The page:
The Corner

Education

Our Distracted College Students

College students have changed for the worse. Not just their increasing intolerance for points of view they don’t like, but also in the classroom. They have become increasingly distracted and disengaged, says Professor Jason Fertig on this week’s Martin Center Clarion Call.

Fertig writes,

I noticed less engagement from my students around 2012. As smartphones became more powerful, more students began showing up to class with them (and educational technology products that worked with mobile technology soon followed). At the moment, I see very few students who do not own a smartphone. Generation Z is here. Many of them have likely never heard a dial tone. Furthermore, now that they can connect to the world with their devices, fewer of them talk to each other before class. I now enter a class to a quiet environment of faces on screens, tapping and swiping. Once class begins, students are likely fighting the urge to be on their phones.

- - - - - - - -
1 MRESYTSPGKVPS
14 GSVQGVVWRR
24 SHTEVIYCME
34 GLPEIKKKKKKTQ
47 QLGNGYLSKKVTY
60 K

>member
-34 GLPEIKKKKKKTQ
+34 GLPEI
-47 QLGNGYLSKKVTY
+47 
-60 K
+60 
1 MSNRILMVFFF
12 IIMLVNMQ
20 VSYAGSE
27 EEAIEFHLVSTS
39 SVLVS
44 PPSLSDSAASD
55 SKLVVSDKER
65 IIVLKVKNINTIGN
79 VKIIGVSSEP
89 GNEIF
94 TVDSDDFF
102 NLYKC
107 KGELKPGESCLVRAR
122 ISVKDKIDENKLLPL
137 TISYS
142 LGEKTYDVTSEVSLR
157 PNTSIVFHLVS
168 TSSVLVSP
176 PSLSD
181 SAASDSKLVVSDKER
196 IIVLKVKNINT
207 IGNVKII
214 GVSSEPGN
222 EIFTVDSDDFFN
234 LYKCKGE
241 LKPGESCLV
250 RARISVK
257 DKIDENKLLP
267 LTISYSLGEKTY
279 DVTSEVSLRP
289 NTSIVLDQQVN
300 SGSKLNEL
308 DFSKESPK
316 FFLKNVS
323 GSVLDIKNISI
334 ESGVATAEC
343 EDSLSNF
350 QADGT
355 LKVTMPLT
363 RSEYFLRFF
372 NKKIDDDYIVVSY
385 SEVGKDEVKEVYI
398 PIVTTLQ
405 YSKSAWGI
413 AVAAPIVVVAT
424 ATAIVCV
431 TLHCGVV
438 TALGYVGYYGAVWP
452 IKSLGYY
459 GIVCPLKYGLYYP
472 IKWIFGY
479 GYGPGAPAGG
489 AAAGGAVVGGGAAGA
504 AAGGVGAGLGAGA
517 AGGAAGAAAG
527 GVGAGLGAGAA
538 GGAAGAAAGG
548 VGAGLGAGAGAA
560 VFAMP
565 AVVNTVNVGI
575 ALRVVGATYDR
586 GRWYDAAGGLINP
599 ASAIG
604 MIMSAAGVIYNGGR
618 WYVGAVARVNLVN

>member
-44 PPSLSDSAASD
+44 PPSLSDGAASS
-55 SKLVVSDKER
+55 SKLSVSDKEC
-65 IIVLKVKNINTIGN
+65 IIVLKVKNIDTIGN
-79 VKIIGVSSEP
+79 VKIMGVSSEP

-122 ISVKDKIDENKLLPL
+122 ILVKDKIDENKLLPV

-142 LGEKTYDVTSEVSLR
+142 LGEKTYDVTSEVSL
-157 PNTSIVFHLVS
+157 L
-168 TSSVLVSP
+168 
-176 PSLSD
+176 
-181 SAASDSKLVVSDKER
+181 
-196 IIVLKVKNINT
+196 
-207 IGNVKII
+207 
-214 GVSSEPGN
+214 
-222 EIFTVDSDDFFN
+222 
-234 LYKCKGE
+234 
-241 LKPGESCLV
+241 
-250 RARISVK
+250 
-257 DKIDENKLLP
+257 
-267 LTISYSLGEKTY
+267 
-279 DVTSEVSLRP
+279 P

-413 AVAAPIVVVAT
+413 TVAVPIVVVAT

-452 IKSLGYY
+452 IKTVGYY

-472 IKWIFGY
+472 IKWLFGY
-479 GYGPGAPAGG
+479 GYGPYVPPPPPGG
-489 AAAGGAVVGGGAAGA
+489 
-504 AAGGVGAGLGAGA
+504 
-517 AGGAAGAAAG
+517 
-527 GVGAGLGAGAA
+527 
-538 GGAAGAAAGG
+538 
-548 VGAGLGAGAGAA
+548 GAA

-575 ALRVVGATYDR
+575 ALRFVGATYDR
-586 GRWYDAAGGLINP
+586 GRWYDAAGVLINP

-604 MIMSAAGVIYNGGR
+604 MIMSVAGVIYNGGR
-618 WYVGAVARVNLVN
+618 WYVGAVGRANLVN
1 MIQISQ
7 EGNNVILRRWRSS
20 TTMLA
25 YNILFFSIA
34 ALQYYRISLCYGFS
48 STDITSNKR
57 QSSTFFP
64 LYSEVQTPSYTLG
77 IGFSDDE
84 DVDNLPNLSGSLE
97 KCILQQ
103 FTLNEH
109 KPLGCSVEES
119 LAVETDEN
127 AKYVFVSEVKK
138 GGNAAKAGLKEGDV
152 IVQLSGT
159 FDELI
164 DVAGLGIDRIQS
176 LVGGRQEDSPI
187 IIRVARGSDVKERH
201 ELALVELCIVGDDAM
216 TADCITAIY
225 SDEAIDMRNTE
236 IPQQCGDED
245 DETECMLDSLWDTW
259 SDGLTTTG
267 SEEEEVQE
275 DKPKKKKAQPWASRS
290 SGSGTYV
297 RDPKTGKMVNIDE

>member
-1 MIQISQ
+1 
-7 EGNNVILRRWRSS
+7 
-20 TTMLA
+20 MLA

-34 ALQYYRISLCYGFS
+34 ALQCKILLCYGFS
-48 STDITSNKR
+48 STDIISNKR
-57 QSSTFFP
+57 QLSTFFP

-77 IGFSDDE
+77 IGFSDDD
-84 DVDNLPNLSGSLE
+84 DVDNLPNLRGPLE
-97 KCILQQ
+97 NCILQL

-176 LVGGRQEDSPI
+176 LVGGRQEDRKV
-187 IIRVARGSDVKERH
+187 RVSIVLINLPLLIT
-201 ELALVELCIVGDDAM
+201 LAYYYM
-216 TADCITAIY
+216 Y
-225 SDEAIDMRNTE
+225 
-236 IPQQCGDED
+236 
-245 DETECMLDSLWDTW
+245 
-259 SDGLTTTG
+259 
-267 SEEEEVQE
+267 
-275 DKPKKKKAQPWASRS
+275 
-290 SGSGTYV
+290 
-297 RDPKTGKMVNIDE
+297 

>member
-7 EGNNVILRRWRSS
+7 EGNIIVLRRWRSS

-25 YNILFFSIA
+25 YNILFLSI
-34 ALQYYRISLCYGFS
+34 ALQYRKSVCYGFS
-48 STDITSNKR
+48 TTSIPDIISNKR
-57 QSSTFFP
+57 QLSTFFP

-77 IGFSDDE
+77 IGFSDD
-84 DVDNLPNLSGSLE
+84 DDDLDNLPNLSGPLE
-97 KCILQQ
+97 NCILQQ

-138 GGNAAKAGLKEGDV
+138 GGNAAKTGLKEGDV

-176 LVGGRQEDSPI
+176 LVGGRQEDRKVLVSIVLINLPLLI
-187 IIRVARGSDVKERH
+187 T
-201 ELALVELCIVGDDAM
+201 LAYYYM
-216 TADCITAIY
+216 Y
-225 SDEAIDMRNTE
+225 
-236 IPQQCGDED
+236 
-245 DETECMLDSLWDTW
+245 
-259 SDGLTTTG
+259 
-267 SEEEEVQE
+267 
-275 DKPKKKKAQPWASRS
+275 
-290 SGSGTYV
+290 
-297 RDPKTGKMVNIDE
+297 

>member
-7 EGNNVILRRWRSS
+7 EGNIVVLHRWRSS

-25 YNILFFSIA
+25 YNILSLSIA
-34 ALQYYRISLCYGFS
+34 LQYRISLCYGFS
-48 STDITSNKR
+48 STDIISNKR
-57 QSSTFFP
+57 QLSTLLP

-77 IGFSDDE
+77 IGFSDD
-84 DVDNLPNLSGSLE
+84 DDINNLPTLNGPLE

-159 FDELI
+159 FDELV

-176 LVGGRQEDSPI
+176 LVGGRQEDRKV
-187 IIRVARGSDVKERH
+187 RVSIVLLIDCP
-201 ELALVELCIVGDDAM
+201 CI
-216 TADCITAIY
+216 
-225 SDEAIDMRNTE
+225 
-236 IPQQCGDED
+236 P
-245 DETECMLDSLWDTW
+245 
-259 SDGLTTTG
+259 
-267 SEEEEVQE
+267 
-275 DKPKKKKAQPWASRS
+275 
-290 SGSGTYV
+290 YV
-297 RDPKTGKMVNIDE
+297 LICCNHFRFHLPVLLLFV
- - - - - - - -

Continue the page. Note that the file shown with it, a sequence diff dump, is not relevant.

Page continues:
Could we even say that students are addicted to their phones? Fertig suggests that many seem to be, writing, “Through a few writing assignments in my classes, I’ve seen students admit to not wanting to be online as much as they are, but they get hooked because the draw is so powerful. As I’ve overheard a few times, the word ‘user’ is quite appropriate for technology addicts.”

Academic standards were on the way down before the iPhone came along and with increasingly distracted students, they will no doubt continue to decline.

At least some students are still willing to do the deep reading and thinking that college used to demand. Fertig finds that a few of his students want to do serious work. Many others, however, would have to have “their brains rewired” first. Professor Fertig intends to keep challenging his students, but other professors will no doubt adjust downward to keep their students happy.

 

George Leef — George Leef is the director of research for the John William Pope Center for Higher Education Policy.

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